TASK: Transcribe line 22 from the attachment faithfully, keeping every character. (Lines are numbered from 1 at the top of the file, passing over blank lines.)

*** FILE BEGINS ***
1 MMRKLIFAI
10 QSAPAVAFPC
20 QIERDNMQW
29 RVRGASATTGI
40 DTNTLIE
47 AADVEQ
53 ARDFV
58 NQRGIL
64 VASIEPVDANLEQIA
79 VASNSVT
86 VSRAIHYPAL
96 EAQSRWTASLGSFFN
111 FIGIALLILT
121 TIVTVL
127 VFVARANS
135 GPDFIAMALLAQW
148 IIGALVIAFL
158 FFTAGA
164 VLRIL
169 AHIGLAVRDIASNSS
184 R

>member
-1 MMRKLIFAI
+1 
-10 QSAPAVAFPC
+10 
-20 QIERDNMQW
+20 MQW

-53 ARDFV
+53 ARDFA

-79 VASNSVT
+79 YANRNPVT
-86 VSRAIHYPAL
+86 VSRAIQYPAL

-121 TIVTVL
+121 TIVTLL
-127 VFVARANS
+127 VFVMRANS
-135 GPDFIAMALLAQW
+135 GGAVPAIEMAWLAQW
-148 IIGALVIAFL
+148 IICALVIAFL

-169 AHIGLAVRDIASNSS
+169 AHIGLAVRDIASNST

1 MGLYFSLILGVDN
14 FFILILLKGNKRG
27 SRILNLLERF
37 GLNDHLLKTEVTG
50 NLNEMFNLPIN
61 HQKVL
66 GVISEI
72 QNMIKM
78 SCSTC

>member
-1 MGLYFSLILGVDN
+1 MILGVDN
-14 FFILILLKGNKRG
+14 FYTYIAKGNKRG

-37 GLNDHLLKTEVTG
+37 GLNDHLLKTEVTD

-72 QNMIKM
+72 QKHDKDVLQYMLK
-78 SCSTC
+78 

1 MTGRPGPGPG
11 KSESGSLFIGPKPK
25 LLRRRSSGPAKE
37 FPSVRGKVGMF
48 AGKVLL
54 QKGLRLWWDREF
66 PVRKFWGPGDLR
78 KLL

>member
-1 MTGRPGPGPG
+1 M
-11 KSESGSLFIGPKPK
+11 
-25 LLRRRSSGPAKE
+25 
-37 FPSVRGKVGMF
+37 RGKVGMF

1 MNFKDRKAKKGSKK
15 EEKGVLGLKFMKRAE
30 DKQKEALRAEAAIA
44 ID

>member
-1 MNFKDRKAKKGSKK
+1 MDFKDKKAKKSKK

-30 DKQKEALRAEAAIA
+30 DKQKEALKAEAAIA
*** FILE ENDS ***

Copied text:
>member